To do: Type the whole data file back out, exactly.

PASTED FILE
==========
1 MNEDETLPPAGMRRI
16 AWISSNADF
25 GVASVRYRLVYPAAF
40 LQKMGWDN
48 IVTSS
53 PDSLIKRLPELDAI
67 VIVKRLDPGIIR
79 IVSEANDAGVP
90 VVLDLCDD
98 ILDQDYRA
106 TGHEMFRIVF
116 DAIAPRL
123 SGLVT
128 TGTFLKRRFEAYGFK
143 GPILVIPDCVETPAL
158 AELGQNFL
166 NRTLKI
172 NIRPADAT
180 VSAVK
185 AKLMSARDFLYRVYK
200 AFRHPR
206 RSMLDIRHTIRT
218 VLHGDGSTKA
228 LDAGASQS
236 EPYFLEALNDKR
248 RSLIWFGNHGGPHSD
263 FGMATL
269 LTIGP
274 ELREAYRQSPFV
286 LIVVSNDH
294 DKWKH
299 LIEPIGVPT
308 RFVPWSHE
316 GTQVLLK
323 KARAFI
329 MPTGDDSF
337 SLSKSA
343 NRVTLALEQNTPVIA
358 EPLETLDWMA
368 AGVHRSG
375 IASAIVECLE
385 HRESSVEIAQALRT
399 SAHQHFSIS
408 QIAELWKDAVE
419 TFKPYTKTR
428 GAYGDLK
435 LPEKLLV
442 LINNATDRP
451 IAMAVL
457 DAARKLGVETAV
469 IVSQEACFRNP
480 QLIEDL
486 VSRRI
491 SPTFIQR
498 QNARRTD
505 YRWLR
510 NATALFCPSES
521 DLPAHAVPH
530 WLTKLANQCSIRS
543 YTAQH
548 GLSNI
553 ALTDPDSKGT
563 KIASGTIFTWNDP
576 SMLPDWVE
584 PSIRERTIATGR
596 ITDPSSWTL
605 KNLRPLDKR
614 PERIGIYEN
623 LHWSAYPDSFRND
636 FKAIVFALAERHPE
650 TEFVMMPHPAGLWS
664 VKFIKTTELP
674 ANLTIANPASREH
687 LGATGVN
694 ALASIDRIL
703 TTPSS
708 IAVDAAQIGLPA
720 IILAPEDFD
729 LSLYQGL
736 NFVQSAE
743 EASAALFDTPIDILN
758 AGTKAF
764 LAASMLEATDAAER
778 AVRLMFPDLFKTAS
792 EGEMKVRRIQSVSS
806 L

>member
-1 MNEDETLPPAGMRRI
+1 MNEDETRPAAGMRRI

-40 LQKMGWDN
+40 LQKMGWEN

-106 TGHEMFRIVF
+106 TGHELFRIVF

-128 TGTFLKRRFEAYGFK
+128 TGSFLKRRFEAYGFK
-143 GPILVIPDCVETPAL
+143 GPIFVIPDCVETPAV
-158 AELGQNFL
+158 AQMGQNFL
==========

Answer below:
1 MNEDETLPPAGMRRI
16 AWISSNADF
25 GVASVRYRLVYPAAF
40 LQKMGWDN
48 IVTSS
53 PDSLIKRLPELDAI
67 VIVKRLDPGIIR
79 IVSEANDAGVP
90 VVLDLCDD
98 ILDQDYRA
106 TGHEMFRIVF
116 DAIAPRL
123 SGLVT
128 TGTFLKRRFEAYGFK
143 GPILVIPDCVETPAL
158 AELGQNFL
166 NRTLKI
172 NIRPADAT
180 VSAVK
185 AKLMSARDFLYRVYK
200 AFRHPR
206 RSMLDIRHTIRT
218 VLHGDGSTKA
228 LDAGASQS
236 EPYFLEALNDKR
248 RSLIWFGNHGGPHSD
263 FGMATL
269 LTIGP
274 ELREAYRQSPFV
286 LIVVSNDH
294 DKWKH
299 LIEPIGVPT
308 RFVPWSHE
316 GTQVLLK
323 KARAFI
329 MPTGDDSF
337 SLSKSA
343 NRVTLALEQNTPVIA
358 EPLETLDWMA
368 AGVHRSG
375 IASAIVECLE
385 HRESSVEIAQALRT
399 SAHQHFSIS
408 QIAELWKDAVE
419 TFKPYTKTR
428 GAYGDLK
435 LPEKLLV
442 LINNATDRP
451 IAMAVL
457 DAARKLGVETAV
469 IVSQEACFRNP
480 QLIEDL
486 VSRRI
491 SPTFIQR
498 QNARRTD
505 YRWLR
510 NATALFCPSES
521 DLPAHAVPH
530 WLTKLANQCSIRS
543 YTAQH
548 GLSNI
553 ALTDPDSKGT
563 KIASGTIFTWNDP
576 SMLPDWVE
584 PSIRERTIATGR
596 ITDPSSWTL
605 KNLRPLDKR
614 PERIGIYEN
623 LHWSAYPDSFRND
636 FKAIVFALAERHPE
650 TEFVMMPHPAGLWS
664 VKFIKTTELP
674 ANLTIANPASREH
687 LGATGVN
694 ALASIDRIL
703 TTPSS
708 IAVDAAQIGLPA
720 IILAPEDFD
729 LSLYQGL
736 NFVQSAE
743 EASAALFDTPIDILN
758 AGTKAF
764 LAASMLEATDAAER
778 AVRLMFPDLFKTAS
792 EGEMKVRRIQSVSS
806 L

>member
-1 MNEDETLPPAGMRRI
+1 MNEDETRPAAGMRRI

-40 LQKMGWDN
+40 LQKMGWEN

-106 TGHEMFRIVF
+106 TGHELFRIVF

-128 TGTFLKRRFEAYGFK
+128 TGSFLKRRFEAYGFK
-143 GPILVIPDCVETPAL
+143 GPIFVIPDCVETPAV
-158 AELGQNFL
+158 AQMGQNFL